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NATO Appoints Ralston Next European Commander

By Linda D. Kozaryn
American Forces Press Service

WASHINGTON, Nov. 4, 1999 – The North Atlantic Treaty Organization announced Nov. 3 U.S. Air Force Gen. Joseph W. Ralston will be its next supreme allied commander Europe.

Ralston, vice chairman of the Joint Chiefs of Staff, is the nation's No. 2 military officer. He will succeed Army Gen. Wesley Clark when his NATO appointment becomes effective in May 2000. Ralston will also assume command of U.S. European Command in Stuttgart, Germany. The Senate confirmed this appointment Oct. 29.

Ralston told the Senate Armed Services Committee during Oct. 27 confirmation hearings that military challenges in Europe include bolstering NATO's defenses. He said he would encourage the allies to increase defense budgets and spend on the "right things to increase NATO's combat capability."

During Operation Allied Force, Ralston noted, the allies' lack of secure communications equipment forced all to "drop back to the lowest common denominator and operate on an unsecured net." As a result, the Serbs could intercept communications and the risk to NATO air crews increased.

"We need to keep the NATO alliance focused on what the threats are and have them adequately prepare for those threats," he said.

Russia, which still has many nuclear warheads, remains a concern to the general: "I believe we ought to do everything we can to ensure that Russia does not become a failed state."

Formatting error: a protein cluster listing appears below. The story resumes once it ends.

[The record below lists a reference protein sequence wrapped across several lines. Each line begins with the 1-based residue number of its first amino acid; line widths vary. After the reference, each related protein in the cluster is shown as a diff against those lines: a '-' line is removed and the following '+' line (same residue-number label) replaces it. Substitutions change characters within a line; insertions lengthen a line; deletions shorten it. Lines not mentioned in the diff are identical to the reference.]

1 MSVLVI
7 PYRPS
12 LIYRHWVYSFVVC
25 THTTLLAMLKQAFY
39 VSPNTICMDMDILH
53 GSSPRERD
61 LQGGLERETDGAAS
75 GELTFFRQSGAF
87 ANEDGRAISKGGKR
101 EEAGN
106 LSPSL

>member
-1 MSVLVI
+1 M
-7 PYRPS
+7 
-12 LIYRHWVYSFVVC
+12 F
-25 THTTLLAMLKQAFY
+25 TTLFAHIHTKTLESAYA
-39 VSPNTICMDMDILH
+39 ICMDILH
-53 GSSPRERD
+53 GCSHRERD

"On the U.S. side," Ralston said, "we've got to maintain our readiness." The United States must be cognizant of its operations and personnel tempos and must focus on improving members' and their families' quality of life in the European theater, he stressed.

"That has been neglected somewhat in the past. We need to do a better job of making sure that we give them the quality of life that they deserve," he said.

Born in Kentucky and raised in Ohio, Ralston entered the Air Force in 1965 through the Reserve Officer Training Corps program. His career includes commands at squadron, wing, numbered air force and major command levels as well as a variety of staff and management assignments. He also has held a variety of positions related to planning and acquisition.

Prior to becoming vice chairman in March 1996, Ralston served as commander of the Air Combat Command at Langley Air Force Base, Va. A command pilot with more than 2,500 flying hours, including 147 combat missions during the Vietnam War, he holds a master's degree in personnel management from Central Michigan University.

Clark headed U.S. Southern Command for a year before taking the helm of European Command in July 1997 and becoming supreme allied commander Europe. He was due to leave the position in July 2000 after serving an initial two-year term and a one-year extension.

Defense Secretary William S. Cohen elected to cut Clark's extension short by a few months, to retain Ralston, who was slated to retire Feb. 29. By regulation, Ralston could only be kept on active duty for 60 days without assuming another command.

President Clinton wrote to NATO Secretary-General George Robertson requesting Clark's release from the NATO assignment. The alliance agreed "with great regret" to release Clark, according to a Nov. 3 NATO press release. Members of NATO's Defense Planning Committee, on behalf of the 19 allied nations' governments, expressed gratitude for Clark's distinguished service.

Cohen praised Clark for his skilled and dedicated service to NATO and country. "His leadership was central to the success of Operation Allied Force, which stopped the killing in Kosovo, and he has been instrumental in bringing stability to Bosnia," Cohen stated in a Nov. 3 DoD press release.

"NATO is stronger and Europe is more secure because of General Clark's leadership," the secretary said.

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